Researchers in County Durham and Darlington doing ‘vital work’ on Covid-19 studies

RESEARCHERS from hospitals in County Durham and Darlington have been studying patients with coronavirus as part of the national effort to find treatments.

About 1,000 patients who were treated at Darlington Memorial Hospital and the University Hospital of North Durham for suspected or confirmed Covid-19 were recruited onto the trial.

James Limb, director of research and innovation, said, “Our research nurses and other members of our teams worked with those caring for patients with Covid-19 across our sites, ensuring patients were asked to participate when it was appropriate, ensuring they had all the information they needed and making participation as easy and straightforward as possible.

“We continue to recruit patients to the Recovery trial, the huge national trial which has identified the only drug so far known to improve survival in hospitalised patients – dexamethasone.

“The trial continues to investigate three possible treatments, including using antibodies from patients who have recovered from Covid-19.”

The researchers are also involved in other trials, one of all Covid-positive patients admitted to hospital, one looking into the common problems of blood clots and one looking at women who have Covid symptoms in pregnancy.

The trust has been given an “outstanding contribution to research” award for its contribution and is urging more people to take part in vaccine trials, after it emerged the North-East has the lowest sign-up rates.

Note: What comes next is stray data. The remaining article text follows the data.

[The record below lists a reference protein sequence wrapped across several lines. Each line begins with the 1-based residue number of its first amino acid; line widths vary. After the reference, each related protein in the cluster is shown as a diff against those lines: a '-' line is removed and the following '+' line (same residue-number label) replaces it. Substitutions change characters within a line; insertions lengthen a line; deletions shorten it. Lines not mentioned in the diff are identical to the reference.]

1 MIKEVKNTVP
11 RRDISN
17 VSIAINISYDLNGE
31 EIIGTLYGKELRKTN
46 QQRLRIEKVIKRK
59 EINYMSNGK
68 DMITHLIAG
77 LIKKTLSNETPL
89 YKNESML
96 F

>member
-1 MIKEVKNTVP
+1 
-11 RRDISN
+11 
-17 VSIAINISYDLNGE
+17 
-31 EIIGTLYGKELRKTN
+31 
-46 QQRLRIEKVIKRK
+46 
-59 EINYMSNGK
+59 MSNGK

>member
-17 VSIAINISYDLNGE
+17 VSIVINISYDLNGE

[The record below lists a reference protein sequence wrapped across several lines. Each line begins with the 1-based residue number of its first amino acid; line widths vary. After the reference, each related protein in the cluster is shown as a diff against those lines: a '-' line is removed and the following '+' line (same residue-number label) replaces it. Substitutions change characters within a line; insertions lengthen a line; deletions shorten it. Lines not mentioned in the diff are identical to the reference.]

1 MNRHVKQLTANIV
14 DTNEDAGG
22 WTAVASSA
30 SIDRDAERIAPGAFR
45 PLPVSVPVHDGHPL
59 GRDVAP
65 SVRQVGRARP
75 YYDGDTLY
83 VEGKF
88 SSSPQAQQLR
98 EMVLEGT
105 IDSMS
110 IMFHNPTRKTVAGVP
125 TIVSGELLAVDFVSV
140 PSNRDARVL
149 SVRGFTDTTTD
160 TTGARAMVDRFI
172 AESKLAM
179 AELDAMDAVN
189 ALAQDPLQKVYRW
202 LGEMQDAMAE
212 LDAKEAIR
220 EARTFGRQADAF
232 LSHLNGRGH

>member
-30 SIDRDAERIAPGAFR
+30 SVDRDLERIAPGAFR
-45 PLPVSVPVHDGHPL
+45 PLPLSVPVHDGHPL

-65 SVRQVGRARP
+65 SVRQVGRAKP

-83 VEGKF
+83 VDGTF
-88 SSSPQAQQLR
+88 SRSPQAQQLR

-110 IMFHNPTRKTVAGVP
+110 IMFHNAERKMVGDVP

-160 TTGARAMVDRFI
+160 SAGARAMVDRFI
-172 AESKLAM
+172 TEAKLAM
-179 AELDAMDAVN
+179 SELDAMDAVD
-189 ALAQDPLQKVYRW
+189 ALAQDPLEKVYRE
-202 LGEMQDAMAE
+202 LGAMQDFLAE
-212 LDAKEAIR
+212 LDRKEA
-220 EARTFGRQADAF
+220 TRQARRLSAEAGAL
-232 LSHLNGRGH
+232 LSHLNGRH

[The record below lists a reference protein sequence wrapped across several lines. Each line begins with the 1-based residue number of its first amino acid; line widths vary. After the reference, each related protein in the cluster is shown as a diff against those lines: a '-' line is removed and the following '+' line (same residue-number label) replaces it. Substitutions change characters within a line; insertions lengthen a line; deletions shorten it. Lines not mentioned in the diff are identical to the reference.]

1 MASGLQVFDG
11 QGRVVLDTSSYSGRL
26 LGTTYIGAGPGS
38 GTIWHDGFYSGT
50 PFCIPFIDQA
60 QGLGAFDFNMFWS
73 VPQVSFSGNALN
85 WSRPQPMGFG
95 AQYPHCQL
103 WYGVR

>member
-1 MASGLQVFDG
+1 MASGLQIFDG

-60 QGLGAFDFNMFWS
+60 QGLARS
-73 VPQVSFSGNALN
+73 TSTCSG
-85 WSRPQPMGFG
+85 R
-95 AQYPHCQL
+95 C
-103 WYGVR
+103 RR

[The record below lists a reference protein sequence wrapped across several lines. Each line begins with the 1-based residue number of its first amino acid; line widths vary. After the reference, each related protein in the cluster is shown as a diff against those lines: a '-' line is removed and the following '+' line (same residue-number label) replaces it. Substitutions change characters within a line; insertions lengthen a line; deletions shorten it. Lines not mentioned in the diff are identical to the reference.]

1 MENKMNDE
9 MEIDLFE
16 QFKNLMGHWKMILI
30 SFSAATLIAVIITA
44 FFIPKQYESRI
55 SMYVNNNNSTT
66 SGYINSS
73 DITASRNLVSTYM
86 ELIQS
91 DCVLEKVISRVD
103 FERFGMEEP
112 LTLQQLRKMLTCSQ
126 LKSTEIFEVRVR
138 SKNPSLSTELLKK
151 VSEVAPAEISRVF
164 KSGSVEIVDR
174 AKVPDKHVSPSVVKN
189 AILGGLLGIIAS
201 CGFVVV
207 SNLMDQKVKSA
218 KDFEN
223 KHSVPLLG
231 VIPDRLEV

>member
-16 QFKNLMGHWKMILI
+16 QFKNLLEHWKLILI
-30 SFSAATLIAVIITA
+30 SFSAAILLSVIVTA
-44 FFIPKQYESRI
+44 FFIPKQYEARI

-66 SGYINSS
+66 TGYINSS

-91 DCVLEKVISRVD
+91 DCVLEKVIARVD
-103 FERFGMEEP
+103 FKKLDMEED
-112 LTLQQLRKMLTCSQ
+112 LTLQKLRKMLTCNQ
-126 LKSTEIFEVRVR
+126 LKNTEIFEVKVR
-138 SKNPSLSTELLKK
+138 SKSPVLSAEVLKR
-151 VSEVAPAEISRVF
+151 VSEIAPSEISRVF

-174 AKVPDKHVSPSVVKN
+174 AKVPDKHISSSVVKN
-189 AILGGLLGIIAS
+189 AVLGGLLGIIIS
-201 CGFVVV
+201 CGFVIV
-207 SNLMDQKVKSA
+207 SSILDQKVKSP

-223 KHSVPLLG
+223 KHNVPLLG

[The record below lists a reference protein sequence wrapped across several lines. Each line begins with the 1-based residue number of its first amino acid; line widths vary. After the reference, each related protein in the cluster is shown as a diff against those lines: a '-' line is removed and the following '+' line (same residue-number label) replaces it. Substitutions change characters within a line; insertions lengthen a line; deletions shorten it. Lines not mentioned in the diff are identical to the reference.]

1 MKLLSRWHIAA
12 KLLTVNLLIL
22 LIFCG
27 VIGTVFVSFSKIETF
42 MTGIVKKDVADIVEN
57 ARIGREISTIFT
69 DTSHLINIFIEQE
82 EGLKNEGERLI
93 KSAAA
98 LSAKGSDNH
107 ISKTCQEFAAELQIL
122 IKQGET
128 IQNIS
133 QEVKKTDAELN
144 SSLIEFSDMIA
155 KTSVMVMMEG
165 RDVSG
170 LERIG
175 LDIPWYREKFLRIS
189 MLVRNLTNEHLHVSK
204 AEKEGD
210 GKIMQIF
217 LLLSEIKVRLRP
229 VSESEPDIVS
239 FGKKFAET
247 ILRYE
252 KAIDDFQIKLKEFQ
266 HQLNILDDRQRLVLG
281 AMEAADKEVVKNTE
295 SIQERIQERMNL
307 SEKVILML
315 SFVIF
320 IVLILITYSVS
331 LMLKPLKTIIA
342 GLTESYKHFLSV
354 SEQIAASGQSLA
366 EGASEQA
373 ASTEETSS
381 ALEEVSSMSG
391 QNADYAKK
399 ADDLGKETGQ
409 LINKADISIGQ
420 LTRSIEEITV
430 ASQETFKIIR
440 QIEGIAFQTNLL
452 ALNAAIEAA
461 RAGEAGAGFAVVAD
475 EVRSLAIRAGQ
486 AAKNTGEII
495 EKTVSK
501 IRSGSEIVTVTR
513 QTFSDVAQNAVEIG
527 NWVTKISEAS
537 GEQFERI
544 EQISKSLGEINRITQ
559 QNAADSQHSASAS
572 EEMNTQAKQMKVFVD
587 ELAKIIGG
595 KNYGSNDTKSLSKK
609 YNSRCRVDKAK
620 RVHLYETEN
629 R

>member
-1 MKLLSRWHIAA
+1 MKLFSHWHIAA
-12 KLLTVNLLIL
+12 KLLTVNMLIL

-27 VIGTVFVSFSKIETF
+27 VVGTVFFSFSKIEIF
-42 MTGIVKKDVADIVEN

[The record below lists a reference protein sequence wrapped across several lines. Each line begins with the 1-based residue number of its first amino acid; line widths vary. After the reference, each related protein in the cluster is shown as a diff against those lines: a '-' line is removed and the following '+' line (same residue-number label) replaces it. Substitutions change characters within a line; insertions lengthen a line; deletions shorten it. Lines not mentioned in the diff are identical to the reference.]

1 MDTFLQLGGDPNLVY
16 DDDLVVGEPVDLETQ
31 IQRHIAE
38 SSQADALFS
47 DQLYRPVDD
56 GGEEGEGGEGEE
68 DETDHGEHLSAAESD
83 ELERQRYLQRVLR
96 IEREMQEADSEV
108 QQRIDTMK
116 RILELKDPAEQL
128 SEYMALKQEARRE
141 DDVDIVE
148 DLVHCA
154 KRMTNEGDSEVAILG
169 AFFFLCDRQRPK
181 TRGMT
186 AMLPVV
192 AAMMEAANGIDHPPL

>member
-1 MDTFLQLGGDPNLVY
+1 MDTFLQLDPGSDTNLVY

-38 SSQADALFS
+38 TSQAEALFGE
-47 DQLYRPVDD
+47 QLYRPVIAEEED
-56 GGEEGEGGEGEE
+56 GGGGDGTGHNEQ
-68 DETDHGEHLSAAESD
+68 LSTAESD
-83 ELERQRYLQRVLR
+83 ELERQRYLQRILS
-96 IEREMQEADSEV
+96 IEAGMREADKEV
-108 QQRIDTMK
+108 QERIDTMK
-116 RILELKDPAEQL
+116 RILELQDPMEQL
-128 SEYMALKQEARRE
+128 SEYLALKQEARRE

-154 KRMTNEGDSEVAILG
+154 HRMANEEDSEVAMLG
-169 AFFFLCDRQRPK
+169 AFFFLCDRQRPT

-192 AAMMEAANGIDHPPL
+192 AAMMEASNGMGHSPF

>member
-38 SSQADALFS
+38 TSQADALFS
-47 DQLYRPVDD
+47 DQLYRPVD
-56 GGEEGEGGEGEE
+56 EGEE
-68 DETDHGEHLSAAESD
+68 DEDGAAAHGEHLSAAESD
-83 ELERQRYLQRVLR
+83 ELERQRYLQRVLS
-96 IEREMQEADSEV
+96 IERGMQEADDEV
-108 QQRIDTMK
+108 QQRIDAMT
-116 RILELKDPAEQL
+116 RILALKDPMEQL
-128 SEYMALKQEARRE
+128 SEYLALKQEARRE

Mr Limb added: “Recruiting over 1,000 patients to these trials makes the trust a significant contributor, which has been recognised by the North East and North Cumbria Local Research Network, which has made the award.

“We’re enormously grateful to our patients and their families for supporting this vital research, helping us better understand this new virus and finding ways to combat it. As we head into autumn, as part of the Durham Tees Valley Research Alliance – our partnership with North and South Tees NHS Foundation Trusts, we’ll be busy working on antibody and vaccine trials.”

“I’m proud that our hardworking research team has been recognised by our regional research network, we’re all excited to be playing such an important part in helping to find the answers to fight this disease.”

The researchers are now urging to people in the region to volunteer for vaccine studies. To find out more visit

The Northern Echo | Durham